Comment: MPL is no more likely to be abused than the CPL is now

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This story is sourced from Flight International
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Multi-crew pilot licence (MPL): it seems to mean something different to each person who expresses an opinion on it. Many views are dismissive, suspicious or patronising. Opinions range from the belief that it is designed as a quick, cheap cure for the world pilot shortage, to the idea that it is destined to create career first officers.

Most opinions like this are voiced by those unfamiliar with the objectives to which the International Civil Aviation Organisation anchored the MPL. Neither can the proponents have been watching MPL's slow birth, where flight training organisations (FTO), entrusted with a concept, struggle to deliver a live course that confers a specified pilot skillset. Equally crucial, FTOs, with their national aviation authorities (NAA), have to devise tests that will prove MPL graduates meet ICAO's performance objectives. The knowledge base is the same as for the air transport pilot's licence.

The existing commercial pilot licence (CPL) training system is conceptually relatively primitive, befitting the environment in which pilots operated back in 1944 but, in the right hands, it produces good results. It simply prescribes a minimum number of hours of flying in the hands of a licensed FTO, on the basis that an aspiring pilot should become competent with about that amount of experience. Finally, a test of instrument flying, navigation and general handling finds out whether the course has achieved - in the examiner's opinion - the intended results, with the aspiring pilot doing everything on his/her own. No crew or leadership skills are trained for or tested.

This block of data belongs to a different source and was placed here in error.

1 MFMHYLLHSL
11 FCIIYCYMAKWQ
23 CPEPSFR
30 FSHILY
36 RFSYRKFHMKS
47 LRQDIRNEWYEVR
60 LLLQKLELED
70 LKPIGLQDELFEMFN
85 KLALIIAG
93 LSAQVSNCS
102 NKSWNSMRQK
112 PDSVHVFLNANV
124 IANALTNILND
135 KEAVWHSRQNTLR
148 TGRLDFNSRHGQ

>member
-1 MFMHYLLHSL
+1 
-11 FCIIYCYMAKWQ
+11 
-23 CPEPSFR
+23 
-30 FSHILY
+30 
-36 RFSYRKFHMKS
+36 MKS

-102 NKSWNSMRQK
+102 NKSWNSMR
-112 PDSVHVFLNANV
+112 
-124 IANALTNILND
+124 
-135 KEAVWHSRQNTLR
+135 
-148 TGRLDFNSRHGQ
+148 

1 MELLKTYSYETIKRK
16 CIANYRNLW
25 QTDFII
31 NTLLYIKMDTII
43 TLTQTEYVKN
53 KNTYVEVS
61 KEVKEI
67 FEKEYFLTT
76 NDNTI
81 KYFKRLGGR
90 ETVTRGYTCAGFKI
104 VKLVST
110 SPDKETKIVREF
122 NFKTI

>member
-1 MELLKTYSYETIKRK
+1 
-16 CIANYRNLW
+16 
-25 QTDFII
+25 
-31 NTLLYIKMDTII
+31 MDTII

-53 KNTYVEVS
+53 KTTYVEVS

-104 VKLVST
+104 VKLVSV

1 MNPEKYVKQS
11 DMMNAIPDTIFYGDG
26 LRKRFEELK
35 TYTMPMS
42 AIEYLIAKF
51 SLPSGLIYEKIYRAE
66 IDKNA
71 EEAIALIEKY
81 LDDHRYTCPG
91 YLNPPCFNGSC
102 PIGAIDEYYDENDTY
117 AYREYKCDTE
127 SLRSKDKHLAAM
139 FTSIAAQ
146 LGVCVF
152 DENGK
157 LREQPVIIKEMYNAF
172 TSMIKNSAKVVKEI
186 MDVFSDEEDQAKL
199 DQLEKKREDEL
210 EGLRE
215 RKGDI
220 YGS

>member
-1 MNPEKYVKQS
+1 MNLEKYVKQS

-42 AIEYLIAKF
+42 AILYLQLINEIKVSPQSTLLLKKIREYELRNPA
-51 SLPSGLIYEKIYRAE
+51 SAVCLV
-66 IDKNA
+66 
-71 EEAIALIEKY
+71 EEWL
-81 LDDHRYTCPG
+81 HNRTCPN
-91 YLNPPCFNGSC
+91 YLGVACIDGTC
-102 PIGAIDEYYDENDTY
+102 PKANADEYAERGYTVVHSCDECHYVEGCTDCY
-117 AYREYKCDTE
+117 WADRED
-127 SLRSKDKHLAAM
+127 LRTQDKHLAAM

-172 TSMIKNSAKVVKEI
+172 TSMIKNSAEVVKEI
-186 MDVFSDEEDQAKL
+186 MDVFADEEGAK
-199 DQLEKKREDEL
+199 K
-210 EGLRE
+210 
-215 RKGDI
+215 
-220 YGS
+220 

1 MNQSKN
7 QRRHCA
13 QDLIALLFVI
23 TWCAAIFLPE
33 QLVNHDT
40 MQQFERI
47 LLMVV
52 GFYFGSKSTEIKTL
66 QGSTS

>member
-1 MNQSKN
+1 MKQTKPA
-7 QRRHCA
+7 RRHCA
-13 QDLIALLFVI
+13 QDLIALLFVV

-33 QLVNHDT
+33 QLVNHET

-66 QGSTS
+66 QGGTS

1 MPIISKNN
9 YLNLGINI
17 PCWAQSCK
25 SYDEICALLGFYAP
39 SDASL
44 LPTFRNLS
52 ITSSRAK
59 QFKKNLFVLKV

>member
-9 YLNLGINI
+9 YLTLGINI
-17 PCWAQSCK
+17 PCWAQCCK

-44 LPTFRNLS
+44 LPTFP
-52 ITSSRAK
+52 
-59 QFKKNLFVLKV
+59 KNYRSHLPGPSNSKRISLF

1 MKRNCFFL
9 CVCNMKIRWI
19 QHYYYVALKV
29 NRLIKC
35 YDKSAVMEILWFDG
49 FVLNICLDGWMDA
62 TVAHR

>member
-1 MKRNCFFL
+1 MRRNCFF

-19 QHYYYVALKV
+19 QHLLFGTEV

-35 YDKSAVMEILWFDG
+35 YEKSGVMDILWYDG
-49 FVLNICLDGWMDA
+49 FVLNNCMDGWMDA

Pilots in cockpit   

Pilot training is about skillset and quality

MPL course content is based on the first fundamental review since 1944 of the skills an airline pilot needs for today's environment and technology, and which tests will best establish whether the pilot meets the specified performance standards - including crew management skills. Finally, the MPL is not awarded until pilots have successfully completed their type rating for the aircraft they will fly in line service. The MPL is purpose-built, and graduate performance is being monitored at airline level to validate the product. The International Federation of Air Line Pilots Associations' valid worry that the MPL could be misused should be matched by an active concern that the present CPL system is inadequately overseen by many NAAs. The MPL is not uniquely vulnerable to maladministration.